Del Mar College owes a former employee over half a million dollars after losing a lawsuit over a contract dispute.
Former history professor Bruce Olson sued the college in June 2012, after Olson felt the college was breaching a contract that had come from mediation of a settlement from two previous lawsuits Olson had filed against the college.
During mediation from the first two lawsuits, Del Mar College agreed to allow Olson to participate in an early retirement program if he promised to drop the lawsuits and release Del Mar College from liability. The two previous lawsuits Olson filed were about discrimination and retaliation that he felt he had received from Del Mar College. The first two lawsuits were filed in 2011.
Olson’s previous lawsuits against Del Mar College claimed that the college violated the Equal Employment Opportunity Act based on his gender and certain activities, like his involvement in Americans with Disabilities Act accomodation requests, EEOC complaints and whistle-blower complaints. Olson also claims that the college retaliated against him for reporting activites of officials at the college.
Olson claimed that the agreement did not require him to retire before receiving $100,467 in salary plus $37,392 for accrued unused vacation and sick leave from Del Mar College; however, Del Mar College disputed that claim, which led to the most recent lawsuit.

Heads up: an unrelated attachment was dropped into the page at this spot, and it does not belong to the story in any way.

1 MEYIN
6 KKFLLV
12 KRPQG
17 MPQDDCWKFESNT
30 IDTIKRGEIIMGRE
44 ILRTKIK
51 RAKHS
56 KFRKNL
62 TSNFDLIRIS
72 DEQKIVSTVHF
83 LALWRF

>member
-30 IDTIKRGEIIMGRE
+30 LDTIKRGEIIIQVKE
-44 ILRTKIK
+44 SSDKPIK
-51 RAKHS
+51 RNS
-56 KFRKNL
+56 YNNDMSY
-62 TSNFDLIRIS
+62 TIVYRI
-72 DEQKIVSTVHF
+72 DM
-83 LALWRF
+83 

The most recent lawsuit led to a jury finding that Del Mar College owed Olson $544,000 for damages plus $120,000 for attorney fees, totaling $664,000. The jury verdict states that both Olson and Del Mar College failed to comply with the agreement, but Del Mar College did so first.
Del Mar College will likely appeal if the judge signs off on the ruling.
“In this case, in which the College and a former employee are each claiming breach of contract, the College remains confident in its position and looks forward to pursuing its post-verdict and appellate remedies,” stated Augustin Rivera, Jr., the general counsel for Del Mar College.
Robert Heil, Olson’s attorney, said the outcome of the case was a “victory for students and faculty.”
Heil went on to say that Olson has a history of “standing up for other people’s rights” and that Olson will continue to fight for others at the college.